ISLAMABAD: An examination of filled Form-45s issued by the Election Commission of Pakistan (ECP) after the July 25 polls has revealed widespread irregularities, The News found.
Forms for more than 2,000 polling stations from 10 constituencies of Sindh and Balochistan, randomly selected by this correspondent, revealed a variety of irregularities.
They ranged from errors in vote-counting to result forms lacking the names of candidates and, in a few cases, a highly improbable 100 percent turnout at polling stations. Most of the Form 45s in three out of the 10 constituencies examined by The News were filled out with similar handwriting. Many were not signed by the presiding officers.
The irregularities were detected only from those polling stations where Form-45s did not carry the requisite signatures of the polling agents of contesting candidates. At certain polling stations, where the voter turnout was recorded at 100 percent, all ballots were cast in favour of a single candidate.
An ECP spokesperson acknowledged the possibility of such irregularities. During the counting process, the presiding officers worked under extreme pressure and sometimes made mistakes. However, 100 percent voter turnout was not possible and should be considered an irregularity, the spokesman said. He asked The News to provide the list of constituencies where irregularities were detected and promised that the ECP would take up the matter with the concerned returning officers.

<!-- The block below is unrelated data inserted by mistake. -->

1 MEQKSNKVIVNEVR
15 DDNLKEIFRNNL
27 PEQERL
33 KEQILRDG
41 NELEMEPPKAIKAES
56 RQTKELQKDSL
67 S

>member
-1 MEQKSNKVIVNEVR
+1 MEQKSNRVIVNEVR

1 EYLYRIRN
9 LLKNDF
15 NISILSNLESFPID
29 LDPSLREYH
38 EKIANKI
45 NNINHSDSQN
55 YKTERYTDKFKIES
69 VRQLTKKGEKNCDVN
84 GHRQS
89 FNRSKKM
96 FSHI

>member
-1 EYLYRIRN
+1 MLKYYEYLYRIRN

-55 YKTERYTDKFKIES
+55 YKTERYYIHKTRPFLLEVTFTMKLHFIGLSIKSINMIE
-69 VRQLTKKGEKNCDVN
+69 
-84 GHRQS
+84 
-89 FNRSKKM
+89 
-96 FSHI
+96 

Mudassir Rizvi, senior director of programmes at the Free and Fair Election Network, said such irregularities had been found in previous elections too. Form 45s of any constituency was often full of irregularities because of the lack of professionalism prevalent among the presiding officers. Most of them did not even know how to fill the vote-count column on the forms.
The News’ examination revealed that Form-45s of both female and male polling stations of several groups of constituencies had been filled with similar handwriting. This was the case for Sindh Assembly constituencies PS-30, 34, 51, 74, 91, 108, 110, 137, 151, 155 and 166.
Likewise, another set of similar handwriting was observed on forms covering the PS-54, 62, 65, 90, 96, 117, 165 and 195 constituencies. The examination of Form-45s for NA-263 recorded voter turnout of almost 100 percent in seven polling stations, where more than 90 percent of votes cast benefitted a particular candidate.
All 1,286 registered votes were cast at one station of PS-108. The News found many corrections written on its Form 45. There were 555 registered female voters, but the presiding officer initially counted 600 votes cast by women. The error was later corrected. But 1,800 out of 1,848 registered votes were cast at the same polling station.
At a polling station in PS-131, 1,780 out of a possible 1,800 registered votes were cast, with one candidate garnering 1,666 votes. Of the 683 votes polled out at a PS-132 station with 800 registered voters, almost 90 percent were in favour of one candidate; here, the Form-45 did not include the names, signatures or thumb impressions of the presiding officer and his assistant. The same was evident at a polling station in PS-40. At a polling station in PS-185, 800 out of 806 votes were cast for the same contestant. At a station in PS-215, 1,626 out of 1,630 tallied votes favoured the same candidate.
Veteran ECP officials said the scale of detected irregularities warranted the formation of a high-powered judicial commission by the government. Former ECP secretary ECP Kanwar Dilshad said the nature of these irregularities was serious and raised questions about electoral transparency in the affected constituencies.
The president of the Pakistan Institute of Legislative Development Transparency, Ahmed Bilal Mehboob, concurred with the suggested formation of an investigative commission, saying it should order a forensic examination of the affected Form-45s where the scale of irregularities appeared to be grave.